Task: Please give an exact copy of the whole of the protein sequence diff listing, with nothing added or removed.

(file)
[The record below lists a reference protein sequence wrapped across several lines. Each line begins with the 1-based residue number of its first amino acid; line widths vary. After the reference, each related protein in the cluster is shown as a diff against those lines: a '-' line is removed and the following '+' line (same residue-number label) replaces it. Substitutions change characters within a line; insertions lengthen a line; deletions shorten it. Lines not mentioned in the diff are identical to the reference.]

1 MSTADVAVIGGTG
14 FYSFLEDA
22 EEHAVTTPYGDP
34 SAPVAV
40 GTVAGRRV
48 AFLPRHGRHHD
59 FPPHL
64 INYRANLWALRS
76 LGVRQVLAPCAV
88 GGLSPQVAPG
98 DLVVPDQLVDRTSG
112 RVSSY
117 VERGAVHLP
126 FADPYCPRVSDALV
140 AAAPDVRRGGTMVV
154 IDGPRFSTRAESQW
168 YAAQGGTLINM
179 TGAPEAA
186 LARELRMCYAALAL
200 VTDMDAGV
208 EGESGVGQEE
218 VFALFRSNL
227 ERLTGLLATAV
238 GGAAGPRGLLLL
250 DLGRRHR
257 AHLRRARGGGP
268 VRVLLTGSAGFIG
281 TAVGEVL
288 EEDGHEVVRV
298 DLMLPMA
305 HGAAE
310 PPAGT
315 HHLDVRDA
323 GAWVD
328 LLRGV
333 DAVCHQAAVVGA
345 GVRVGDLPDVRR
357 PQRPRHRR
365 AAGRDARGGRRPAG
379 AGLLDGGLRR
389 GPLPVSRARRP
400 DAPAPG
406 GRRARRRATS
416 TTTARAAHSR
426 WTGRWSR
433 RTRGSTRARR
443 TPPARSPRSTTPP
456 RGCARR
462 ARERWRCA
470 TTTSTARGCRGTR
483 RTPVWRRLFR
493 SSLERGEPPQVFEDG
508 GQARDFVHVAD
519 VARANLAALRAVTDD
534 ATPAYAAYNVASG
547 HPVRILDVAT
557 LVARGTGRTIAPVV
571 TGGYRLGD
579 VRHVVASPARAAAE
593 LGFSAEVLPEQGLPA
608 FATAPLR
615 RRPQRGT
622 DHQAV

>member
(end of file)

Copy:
[The record below lists a reference protein sequence wrapped across several lines. Each line begins with the 1-based residue number of its first amino acid; line widths vary. After the reference, each related protein in the cluster is shown as a diff against those lines: a '-' line is removed and the following '+' line (same residue-number label) replaces it. Substitutions change characters within a line; insertions lengthen a line; deletions shorten it. Lines not mentioned in the diff are identical to the reference.]

1 MSTADVAVIGGTG
14 FYSFLEDA
22 EEHAVTTPYGDP
34 SAPVAV
40 GTVAGRRV
48 AFLPRHGRHHD
59 FPPHL
64 INYRANLWALRS
76 LGVRQVLAPCAV
88 GGLSPQVAPG
98 DLVVPDQLVDRTSG
112 RVSSY
117 VERGAVHLP
126 FADPYCPRVSDALV
140 AAAPDVRRGGTMVV
154 IDGPRFSTRAESQW
168 YAAQGGTLINM
179 TGAPEAA
186 LARELRMCYAALAL
200 VTDMDAGV
208 EGESGVGQEE
218 VFALFRSNL
227 ERLTGLLATAV
238 GGAAGPRGLLLL
250 DLGRRHR
257 AHLRRARGGGP
268 VRVLLTGSAGFIG
281 TAVGEVL
288 EEDGHEVVRV
298 DLMLPMA
305 HGAAE
310 PPAGT
315 HHLDVRDA
323 GAWVD
328 LLRGV
333 DAVCHQAAVVGA
345 GVRVGDLPDVRR
357 PQRPRHRR
365 AAGRDARGGRRPAG
379 AGLLDGGLRR
389 GPLPVSRARRP
400 DAPAPG
406 GRRARRRATS
416 TTTARAAHSR
426 WTGRWSR
433 RTRGSTRARR
443 TPPARSPRSTTPP
456 RGCARR
462 ARERWRCA
470 TTTSTARGCRGTR
483 RTPVWRRLFR
493 SSLERGEPPQVFEDG
508 GQARDFVHVAD
519 VARANLAALRAVTDD
534 ATPAYAAYNVASG
547 HPVRILDVAT
557 LVARGTGRTIAPVV
571 TGGYRLGD
579 VRHVVASPARAAAE
593 LGFSAEVLPEQGLPA
608 FATAPLR
615 RRPQRGT
622 DHQAV

>member